After 40 years, Illawarra rugby league still gives a lot of steel

Shaun Timmins still remembers the moment when everything changed for the Steelers.

It was like rugby league turned full-time pro in the mid-1990s and Timmins, still a teenager, was used to coming straight from the field to train with the first-class squad.

So did most of his teammates, so when it came time for tool down and Steeden up, they did what they always did when going to work.

“One of the first training sessions after we went full time, I’ll never forget it, guys showed up with their eskies like we were on a construction site, full of sandwiches and maybe a few beers,” Timmins said.

“We trained and then sat on the eskies between sessions like it was smoko. It was all we knew.”

A man seems to fit in during an NRL match
It’s been 40 years since the Steelers entered the major leagues. Getty Images

When the story is told on Sunday, as any old Illawarra Steelers boy you’d like to call rocks to Wollongong Showground to celebrate the club’s 40th anniversary when the Dragons take on the Raiders, expect that to be yarn embellished.

By Sunday Arvo, the guys will have brushed coal off themselves after coming straight out of the mines, and those eskies will be filled with Kaiser Stuhl gate courtesy of their long-forgotten sponsor.

Perhaps Stanley the Steel Avenger, the club’s cult hero mascot who was once ejected by an umpire after getting involved in a brawl during a match against Balmain, was there to share in a few cold ones.

In retrospect, the day rugby league went full-time marked the beginning of the end of the Steelers as a standalone club.

From the day they entered the league in 1982 until they merged with St. George in late 1998, treasuries were never overflowing.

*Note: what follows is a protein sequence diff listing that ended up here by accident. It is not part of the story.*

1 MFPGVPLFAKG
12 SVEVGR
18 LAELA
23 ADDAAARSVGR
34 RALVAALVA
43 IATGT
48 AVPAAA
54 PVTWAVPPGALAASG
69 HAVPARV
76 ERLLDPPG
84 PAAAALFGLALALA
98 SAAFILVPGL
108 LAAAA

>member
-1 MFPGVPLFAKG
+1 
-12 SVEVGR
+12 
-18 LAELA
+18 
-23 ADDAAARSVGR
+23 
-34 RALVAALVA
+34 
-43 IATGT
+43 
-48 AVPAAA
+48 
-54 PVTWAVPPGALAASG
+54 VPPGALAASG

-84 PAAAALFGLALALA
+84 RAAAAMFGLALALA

Success on the field was also hard to come by – the Steelers made it to the finals only twice and apart from 1992, they never had a real chance of returning a premiership to Wollongong.

But with Illawarra proving to be a breeding ground for some of the best and brightest rugby leagues, both before the Steelers entered the league and afterwards, the club was vital in opening a pathway to one of the richest talents in the world. game – players like Timmins, who grew up in Kiama and eventually represented New South Wales and Australia.

A man runs the ball during an NRL match
The Steelers created a path for one of the best nurseries in the rugby league. Getty Images

“It was a place where we could play in the best league in the world without leaving home. I didn’t have to leave Kiama if I didn’t want to,” said Timmins.

“I’m so lucky that the Steelers made that call 40 years ago, and so are a lot of other guys, because so many of us came through the ranks.

“We didn’t have to leave and go to Sydney to chase our dreams, we could do it at home, in front of all our family and friends. There is nothing like that.

“It’s always been a great area for rugby competition, it has produced many quality players years before my time – there were immortals who came from here like Graeme Langlands and Bob Fulton, and years later there were the guys I looked up to. Rod Wishart and Paul McGregor and John Simon.

“They were always underdogs, the Steelers, they were always just a hard, working class. I was 13 or 14 and saw them one game away from the grand finale, and when I saw how close they got — it lit a fire in me .

“To see them play football gives a young child a dream, a possibility that you can do it from Illawarra.”

Timmins was just 17 when he debuted with the Steelers in 1994 as one of the youngest players in the club’s history, becoming one of their brightest stars in their final years as an independent club.

Even now, with the Steelers part of the merger longer than they were a standalone club, there are still some holdouts yearning for an independent Illawarra team, but Timmins is cautious about the second life of the club.